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- contain no blood vessels or nerves
- surrounded by the perichondrium (dense irregular connective tissue)
types of skeletal cartilage
hyaline, elastic, and fibrocartilage
functions of bones
support, protection, movement, mineral storage, blood cell formation
dense outer layer
- honeycomb of trabeculae with red bone marrow
- thin flattened, and a bit curved
ways to classify bones
flat, long, short, and irregular
one end of a long bone (head)
over joint surfaces acts as friction reducer and shock absorber
how bones "growth"
bones are highly what?
periosteum and endosteum
double layered protective membrane
inner osteogeneic layer
- part of periosteum membrane
- where osteoblast and osteoclast are
- create bone
- out layer
- delicate membrane covering internal surfaces of bone
- the remodel bones
location of hematopoietic tissue?
- in infants-medullary cavity anf all areas of spongy bone
- in adults- flat bones, vertabrae, sternum, pelvis, and the head of femur and humerus
what is hematopoietic tissue?
mature bone cells
small cavities that contain osteocytes
interconnect lacunae to each other and the central canal
the structural single unit of compact bone
tubes composed mainly of collagen
harversian or central canal
central channel containing blood vessels and nerves
channels lying at right angles to the central canal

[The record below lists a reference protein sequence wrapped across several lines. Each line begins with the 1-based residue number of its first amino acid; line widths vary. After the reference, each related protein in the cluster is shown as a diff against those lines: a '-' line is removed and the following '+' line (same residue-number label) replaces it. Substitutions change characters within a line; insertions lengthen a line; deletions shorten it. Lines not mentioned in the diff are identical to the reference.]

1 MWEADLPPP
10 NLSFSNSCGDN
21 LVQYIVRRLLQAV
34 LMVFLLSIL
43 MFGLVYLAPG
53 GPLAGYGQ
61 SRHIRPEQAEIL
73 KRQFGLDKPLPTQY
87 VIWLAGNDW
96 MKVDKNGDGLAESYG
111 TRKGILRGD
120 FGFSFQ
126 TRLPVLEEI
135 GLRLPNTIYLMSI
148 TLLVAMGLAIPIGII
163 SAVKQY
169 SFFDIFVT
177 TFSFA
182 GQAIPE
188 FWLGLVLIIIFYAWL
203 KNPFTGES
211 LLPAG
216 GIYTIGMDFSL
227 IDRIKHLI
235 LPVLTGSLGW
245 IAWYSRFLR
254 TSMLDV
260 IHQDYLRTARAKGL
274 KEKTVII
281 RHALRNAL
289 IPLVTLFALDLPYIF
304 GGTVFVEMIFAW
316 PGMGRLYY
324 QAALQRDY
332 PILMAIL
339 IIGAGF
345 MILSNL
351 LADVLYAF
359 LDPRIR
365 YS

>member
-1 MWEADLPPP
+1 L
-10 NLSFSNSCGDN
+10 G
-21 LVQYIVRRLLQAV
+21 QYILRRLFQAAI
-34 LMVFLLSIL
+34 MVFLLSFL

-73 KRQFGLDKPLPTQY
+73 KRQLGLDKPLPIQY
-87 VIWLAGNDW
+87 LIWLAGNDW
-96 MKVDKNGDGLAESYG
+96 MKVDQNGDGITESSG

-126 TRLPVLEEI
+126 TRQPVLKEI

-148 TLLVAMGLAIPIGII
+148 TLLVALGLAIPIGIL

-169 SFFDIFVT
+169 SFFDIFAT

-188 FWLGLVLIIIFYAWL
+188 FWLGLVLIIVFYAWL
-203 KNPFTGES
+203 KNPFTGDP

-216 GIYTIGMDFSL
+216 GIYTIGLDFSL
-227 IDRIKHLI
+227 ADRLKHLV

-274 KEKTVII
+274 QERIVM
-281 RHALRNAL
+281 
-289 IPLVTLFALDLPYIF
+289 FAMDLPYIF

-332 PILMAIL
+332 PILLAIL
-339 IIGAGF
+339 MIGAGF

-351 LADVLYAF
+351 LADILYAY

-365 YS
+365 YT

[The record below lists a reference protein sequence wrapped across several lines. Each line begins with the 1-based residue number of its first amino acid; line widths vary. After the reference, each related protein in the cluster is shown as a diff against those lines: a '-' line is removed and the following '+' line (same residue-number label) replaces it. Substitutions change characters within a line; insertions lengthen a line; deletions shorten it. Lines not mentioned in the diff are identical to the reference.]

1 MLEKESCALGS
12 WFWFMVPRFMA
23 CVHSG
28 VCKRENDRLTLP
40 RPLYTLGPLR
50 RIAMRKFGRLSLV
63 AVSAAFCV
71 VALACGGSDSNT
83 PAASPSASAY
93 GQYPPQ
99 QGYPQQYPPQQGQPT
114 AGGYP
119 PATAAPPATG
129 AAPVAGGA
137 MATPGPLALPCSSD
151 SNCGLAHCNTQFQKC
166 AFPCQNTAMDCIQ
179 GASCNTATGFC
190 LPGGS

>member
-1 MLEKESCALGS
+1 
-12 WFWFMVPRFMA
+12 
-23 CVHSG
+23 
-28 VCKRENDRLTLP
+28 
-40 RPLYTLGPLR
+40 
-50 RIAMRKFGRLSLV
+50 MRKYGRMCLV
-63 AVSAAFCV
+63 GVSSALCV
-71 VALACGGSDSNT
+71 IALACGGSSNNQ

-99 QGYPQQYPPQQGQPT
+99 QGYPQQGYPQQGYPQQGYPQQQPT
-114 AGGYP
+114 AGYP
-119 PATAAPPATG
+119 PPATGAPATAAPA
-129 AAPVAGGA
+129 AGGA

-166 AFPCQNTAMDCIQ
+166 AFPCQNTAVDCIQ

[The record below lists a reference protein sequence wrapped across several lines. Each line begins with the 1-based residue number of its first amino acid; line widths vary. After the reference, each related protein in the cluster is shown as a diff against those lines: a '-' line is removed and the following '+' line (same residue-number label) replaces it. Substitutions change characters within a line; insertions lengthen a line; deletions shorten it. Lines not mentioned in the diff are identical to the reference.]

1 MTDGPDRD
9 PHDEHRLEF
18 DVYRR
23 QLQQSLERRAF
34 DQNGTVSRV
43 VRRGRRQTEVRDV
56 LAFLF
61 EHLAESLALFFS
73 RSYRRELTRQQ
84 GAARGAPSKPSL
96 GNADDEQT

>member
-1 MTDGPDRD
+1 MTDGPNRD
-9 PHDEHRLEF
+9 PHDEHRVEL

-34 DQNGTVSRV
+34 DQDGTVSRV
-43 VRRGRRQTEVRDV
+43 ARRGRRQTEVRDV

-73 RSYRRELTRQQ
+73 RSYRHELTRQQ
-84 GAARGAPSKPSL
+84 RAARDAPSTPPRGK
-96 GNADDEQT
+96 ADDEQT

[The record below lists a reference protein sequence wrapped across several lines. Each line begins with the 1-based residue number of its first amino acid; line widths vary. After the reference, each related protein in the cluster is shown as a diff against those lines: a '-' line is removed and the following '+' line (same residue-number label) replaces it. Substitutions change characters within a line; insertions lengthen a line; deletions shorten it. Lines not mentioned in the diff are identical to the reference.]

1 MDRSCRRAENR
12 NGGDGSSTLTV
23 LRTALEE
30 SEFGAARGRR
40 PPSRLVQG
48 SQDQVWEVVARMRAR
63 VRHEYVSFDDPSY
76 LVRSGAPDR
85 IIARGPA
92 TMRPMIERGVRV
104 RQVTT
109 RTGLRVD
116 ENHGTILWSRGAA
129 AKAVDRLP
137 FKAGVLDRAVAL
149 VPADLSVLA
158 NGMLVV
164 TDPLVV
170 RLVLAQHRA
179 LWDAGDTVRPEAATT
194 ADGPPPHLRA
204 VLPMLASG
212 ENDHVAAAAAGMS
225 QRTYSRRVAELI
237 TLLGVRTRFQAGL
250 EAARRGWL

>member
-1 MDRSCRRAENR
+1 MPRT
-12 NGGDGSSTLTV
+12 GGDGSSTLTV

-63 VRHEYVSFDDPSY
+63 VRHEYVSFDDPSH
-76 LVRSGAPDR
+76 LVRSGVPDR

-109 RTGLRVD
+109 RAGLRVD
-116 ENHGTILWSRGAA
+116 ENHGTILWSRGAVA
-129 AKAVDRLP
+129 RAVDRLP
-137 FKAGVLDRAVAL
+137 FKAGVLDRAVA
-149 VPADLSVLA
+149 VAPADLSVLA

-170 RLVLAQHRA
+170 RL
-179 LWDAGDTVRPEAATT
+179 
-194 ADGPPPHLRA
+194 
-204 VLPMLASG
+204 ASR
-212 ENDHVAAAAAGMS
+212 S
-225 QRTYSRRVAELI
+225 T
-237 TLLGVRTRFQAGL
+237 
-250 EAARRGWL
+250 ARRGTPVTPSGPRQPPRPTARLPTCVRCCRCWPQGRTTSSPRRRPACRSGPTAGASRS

large cells that resorb or break down bone matrix from fused monocytes
distinctive extra cellular matrix that iniciates bone formation
osteogenesis and ossification
the process of bone tissue formation (fully mineralized) hard
formation of mature bone cells is organized around what?
bone develops from a fibrous membrane (flat cranial bones)
bone forms by replacing hyaline cartilage (long bones)
steps in intramembranosus ossification?
- (to make flat bones)
- 1. develop ossification center
- 2. calcification; formation of bone spicules
- 3. formation of woven bone (trabeculae)
- 4. development of periosteum and compact bone collar
- begins in the second month
- process of making long bones
- uses hyaline cartilage as a model to form the new one
what initiates endochondral ossification?
the conversion of perichondrium to vascularized periosteum
endochondiral bone ossification steps?
- 1.develop and growth of cartilage bone
- 2. formation of bone collar and deterioration of medullary cartilage
- 3. development of the primary ossification center
- 4. development of medullary cavity
- 5. development of the secondary ossification center
- 6. formation of articular cartilage and epiphyseal plate
middle of bone where bone marrow is
hyaline cartilage on epiphyseal side of plate
where chondrocytes will pull the head away from shaft
older cells enlarge, the matrix becomes calcified, cartilage cells die and the matrix begins to deteriorate
new bone formation occurs
lysosomes are made out of what?
membrane is made of what?
- osteoblast and osteoclasts deposit and resorb bone at the periosteal and endosteal surfces
- with help from lysosomes
what stimulates bone growth?
what controls the remodeling of bone?
- hormones that controls calcium in blood
- mechanical and gravitational forces acting on the skeleton
what is calcium necessary for?
- transmission of nerve impulses
- muscle contraction
- blood coagulation
- secretion by glands and nerve cells
- cell division
- raising Ca triggers the release of calcitonin (hormone)
- calcitonin stimulates calcium salts deposit in bone
- falling Ca signal the release of PTH
- PTH signals osteoclasts to degrade bone matrix for release Ca into the blood
osteons go in the direction of what?
- group of diseases in which bi=one reabsorption outspaces bone deposit (taking out of Ca is faster than it can be put back in)
- happens most in postmenopausal women
- bones are inadequately mineralized causing softened weakened bones
- cause by insufficient Ca or Vitamin D